Friday, April 12, 2024

Emotional support animals provide companionship, comfort to students

March 1, 2024
Fifth-year Alice Finlan dresses her cat, Birch, in a printed collared shirt.
Fifth-year Alice Finlan dresses her cat, Birch, in a printed collared shirt. —
Photo by Vivian Barrett | The State News

Although they don’t go through formal training and certification, emotional support animals can be life-changing for their owners. Whether it is preventing or helping improve existing symptoms, emotional support animals often provide a connection that boosts an individual’s mental health.

Emotional support animals are often confused with service and therapy animals. MSU Veterinary Social Work Services program coordinator Megan Spedoske said that the primary difference with emotional support animals is that they are not required to have any training.

While service animals are trained to serve a specific purpose and therapy animals are trained to serve other people, an emotional support animal is just an owned animal bonded to an individual, Spedoske said

What separates an emotional support animal from a pet is just the name and an individual’s understanding of their human-animal bond, Spedoske said.

“The companionship is really what people are seeking,” Spedoske said. “They're seeking connection with another being, it reduces isolation … The human-animal bond is kind of this golden thread that's really woven through these different populations.”

For physics sophomore Ben Pluta, having an emotional support animal made living on campus possible.

“My first year on campus, I ended up dropping out because of my mental health,” Pluta said. “And I ended up getting (my animals) before I came back on campus again.”

Ben Pluta Rats-6.jpg
Sophomore Ben Pluta poses for a portrait with his pet dwarf rat Biscuit in his dorm at Michigan State University on Friday, Feb. 23, 2024. Biscuit and Latte, Pluta's two emotional support rats, keep him company and help him fight depression. Pluta said being responsible for another living thing helps hold him accountable.

Pluta has two dwarf rats named Biscuit and Latte that live with him in his single dorm. He said having them has helped his depression as it gives him another living thing to be responsible for.

“It's very useful to have a companion and someone to keep you responsible,” Pluta said. “It's nice to have someone here with me.”

Ben Pluta Rats-5.jpg
Biscuit the dwarf rat munches on a piece of popcorn in sophomore Ben Pluta's dorm room at Michigan State University on Friday, Feb. 23, 2024. Pluta had Biscuit do a trick, offering a treat in return for a spin and a shake.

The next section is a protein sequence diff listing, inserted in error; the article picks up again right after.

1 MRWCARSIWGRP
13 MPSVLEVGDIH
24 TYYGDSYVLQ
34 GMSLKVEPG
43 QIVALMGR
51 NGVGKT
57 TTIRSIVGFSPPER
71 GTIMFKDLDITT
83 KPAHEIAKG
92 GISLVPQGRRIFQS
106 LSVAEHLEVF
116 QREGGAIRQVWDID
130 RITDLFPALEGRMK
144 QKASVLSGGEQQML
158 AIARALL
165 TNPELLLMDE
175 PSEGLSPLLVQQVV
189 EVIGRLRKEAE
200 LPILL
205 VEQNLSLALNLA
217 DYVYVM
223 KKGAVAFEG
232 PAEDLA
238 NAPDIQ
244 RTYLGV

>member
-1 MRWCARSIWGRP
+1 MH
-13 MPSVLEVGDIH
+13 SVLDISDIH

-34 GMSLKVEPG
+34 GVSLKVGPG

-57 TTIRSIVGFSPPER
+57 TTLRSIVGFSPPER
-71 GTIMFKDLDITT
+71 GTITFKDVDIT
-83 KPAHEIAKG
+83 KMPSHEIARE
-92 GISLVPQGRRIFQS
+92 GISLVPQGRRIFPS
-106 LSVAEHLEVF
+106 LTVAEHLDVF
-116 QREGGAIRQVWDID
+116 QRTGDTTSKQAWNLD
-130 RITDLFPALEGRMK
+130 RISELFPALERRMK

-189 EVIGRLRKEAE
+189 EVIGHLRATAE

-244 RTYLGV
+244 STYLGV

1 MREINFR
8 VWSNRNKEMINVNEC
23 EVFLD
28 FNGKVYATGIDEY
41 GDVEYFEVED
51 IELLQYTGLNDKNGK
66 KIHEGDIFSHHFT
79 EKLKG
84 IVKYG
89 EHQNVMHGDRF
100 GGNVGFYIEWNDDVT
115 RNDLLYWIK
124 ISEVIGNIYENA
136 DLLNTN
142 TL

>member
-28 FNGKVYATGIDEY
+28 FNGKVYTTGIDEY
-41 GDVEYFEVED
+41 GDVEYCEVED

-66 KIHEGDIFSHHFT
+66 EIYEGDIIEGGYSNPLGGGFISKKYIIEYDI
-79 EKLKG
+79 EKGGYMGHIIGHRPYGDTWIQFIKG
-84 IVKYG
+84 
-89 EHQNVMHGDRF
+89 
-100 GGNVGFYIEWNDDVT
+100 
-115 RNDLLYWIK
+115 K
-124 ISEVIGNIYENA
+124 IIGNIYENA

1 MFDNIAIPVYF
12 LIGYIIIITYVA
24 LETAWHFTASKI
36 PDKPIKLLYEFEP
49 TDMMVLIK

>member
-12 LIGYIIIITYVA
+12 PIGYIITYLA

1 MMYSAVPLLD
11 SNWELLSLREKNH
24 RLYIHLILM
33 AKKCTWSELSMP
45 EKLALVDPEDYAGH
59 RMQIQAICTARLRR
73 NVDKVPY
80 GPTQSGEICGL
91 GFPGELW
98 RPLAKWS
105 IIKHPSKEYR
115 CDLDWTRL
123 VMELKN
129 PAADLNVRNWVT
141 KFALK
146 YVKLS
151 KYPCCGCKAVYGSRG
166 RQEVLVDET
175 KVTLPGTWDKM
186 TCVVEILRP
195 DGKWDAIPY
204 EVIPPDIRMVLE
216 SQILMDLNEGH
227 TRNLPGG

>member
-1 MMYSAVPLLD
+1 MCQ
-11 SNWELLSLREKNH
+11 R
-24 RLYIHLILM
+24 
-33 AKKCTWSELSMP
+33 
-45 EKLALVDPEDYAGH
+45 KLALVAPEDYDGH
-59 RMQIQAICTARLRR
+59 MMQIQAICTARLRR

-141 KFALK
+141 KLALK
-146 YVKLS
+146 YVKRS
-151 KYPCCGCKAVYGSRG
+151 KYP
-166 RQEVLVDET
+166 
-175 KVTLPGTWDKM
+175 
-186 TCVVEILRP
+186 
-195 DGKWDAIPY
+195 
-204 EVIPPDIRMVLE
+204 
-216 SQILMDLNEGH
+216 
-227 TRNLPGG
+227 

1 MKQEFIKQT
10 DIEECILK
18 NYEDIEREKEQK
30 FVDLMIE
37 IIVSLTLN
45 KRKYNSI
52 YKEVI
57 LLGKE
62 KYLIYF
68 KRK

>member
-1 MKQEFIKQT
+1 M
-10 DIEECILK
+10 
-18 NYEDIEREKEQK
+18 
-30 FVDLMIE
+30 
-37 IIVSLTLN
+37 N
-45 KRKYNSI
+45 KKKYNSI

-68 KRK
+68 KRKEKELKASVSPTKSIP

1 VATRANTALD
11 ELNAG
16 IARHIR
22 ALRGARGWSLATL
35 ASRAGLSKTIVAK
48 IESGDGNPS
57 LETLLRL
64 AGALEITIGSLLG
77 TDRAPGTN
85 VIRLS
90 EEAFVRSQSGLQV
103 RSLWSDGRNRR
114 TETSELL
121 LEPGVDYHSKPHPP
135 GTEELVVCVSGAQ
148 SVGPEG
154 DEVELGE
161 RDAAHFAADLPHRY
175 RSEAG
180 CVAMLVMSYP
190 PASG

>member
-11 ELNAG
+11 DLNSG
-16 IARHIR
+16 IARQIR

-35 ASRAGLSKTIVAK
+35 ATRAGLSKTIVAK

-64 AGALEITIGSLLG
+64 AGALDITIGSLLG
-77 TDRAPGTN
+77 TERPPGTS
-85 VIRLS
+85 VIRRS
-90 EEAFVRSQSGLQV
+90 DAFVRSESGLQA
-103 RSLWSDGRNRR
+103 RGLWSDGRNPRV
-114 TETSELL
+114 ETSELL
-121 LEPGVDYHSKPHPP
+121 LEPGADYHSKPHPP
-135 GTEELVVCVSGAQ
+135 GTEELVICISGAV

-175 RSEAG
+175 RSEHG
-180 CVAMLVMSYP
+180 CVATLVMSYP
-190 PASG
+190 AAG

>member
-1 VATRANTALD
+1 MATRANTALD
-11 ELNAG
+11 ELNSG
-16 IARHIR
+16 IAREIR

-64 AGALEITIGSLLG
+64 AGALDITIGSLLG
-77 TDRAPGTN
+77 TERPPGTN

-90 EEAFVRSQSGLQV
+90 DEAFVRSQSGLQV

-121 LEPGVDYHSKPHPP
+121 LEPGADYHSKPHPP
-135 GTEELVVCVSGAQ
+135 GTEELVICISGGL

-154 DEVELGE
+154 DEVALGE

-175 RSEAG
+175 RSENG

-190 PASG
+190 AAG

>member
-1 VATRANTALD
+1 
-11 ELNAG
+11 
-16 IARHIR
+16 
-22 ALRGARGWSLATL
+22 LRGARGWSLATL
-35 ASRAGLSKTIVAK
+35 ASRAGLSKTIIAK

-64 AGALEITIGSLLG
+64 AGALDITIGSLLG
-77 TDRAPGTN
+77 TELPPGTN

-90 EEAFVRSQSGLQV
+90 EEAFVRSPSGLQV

Spedoske said that the consistency and depth of a human-animal relationship creates a bond that can even surpass human relationships.

“When you think about it, our animals know our routines better than some of our best friends because they don't live with us,” Spedoske said. “Our animals know when we get up, they know when we're gonna go towards the pantry or wherever and it's time for food and it's time to go out or whatever the situation is. Our animals know us so, so well.”

Fifth-year Alice Finlan feeds her emotional support cat a treat.

Landscape architecture and environmental design fifth-year Alice Finlan said she got her emotional support cat, Birch, during the COVID-19 pandemic. Although she doesn't have severe mental illness, she said having Birch keeps her from developing symptoms. 

"I have to get up every morning and feed him, I have to clean the house, I have to clean his litter box," Finlan said. "I'm never really alone, even if I'm sitting in my room and [my roommate] is gone for the weekend or whatever, he's just there."

While Birch is the perfect addition to her household, Finlan said college students should be realistic about their lifestyle if they are considering getting an emotional support animal

“You definitely have to think about how often you're going to be home and your lifestyle,” Finlan said. “I have a cat but he also needs a lot of attention, so I have to be there for him. You have to be aware of what kind of animal you're getting, even if it's a hamster.”

Because enrichment is necessary for animals, Spedoske said knowing the space and time that is available for an animal should be a top priority. She said owners have to keep the animal’s needs in mind as well as their own.

“When people want to go get a puppy or a kitten because they quote unquote need that connection I support that,” Spedoske said. “I also want to know what's the enrichment plan ... they're thinking, feeling beings, so it's important that we don't just look at the situation from one perspective, that we're actually looking at this from really a one welfare perspective, where we're looking at the whole unit.”

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Spedoske said college students should make sure they have a plan for who will watch and play with their animal if they are at classes all day, what will be happening with the animal if they want to go out at night with their friends, and what they would do if their animal had an injury or illness.

Because the animal-human bond can have great benefits for both parties, people should value the connection that can be created, Spedoske said.

“The human-animal bond is kind of this golden thread that's really woven through these different populations,” Spedoske said. “There's vast research on the human-animal bond, and I think part of it is getting a better understanding, and the public at large is getting a better understanding of the role the animals can play, the connection, the grief experienced when that connection is disrupted and being able to honor that relationship.”


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